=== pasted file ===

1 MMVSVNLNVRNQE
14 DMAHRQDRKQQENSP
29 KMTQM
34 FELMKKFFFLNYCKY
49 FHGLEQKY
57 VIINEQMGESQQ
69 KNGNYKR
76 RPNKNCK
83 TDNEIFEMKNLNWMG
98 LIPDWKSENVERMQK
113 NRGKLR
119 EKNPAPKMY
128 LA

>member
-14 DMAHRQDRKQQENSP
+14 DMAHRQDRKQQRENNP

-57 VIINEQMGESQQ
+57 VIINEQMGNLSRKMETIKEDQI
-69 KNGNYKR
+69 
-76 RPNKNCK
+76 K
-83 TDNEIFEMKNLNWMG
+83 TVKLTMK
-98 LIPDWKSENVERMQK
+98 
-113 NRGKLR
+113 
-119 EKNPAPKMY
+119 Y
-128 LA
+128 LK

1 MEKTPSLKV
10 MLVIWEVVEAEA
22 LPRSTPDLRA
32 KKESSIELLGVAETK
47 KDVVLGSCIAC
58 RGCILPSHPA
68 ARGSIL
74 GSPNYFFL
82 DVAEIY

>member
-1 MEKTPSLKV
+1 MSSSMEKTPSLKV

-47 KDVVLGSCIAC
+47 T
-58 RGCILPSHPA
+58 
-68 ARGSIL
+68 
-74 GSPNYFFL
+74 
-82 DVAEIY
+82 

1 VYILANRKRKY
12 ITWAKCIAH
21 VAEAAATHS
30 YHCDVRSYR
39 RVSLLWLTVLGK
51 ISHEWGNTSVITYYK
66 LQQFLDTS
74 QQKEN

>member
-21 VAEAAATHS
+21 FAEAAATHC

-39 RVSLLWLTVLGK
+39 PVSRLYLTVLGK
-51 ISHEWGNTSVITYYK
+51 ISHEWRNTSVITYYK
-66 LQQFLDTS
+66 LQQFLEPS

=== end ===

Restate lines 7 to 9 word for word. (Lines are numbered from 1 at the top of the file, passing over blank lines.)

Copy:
69 KNGNYKR
76 RPNKNCK
83 TDNEIFEMKNLNWMG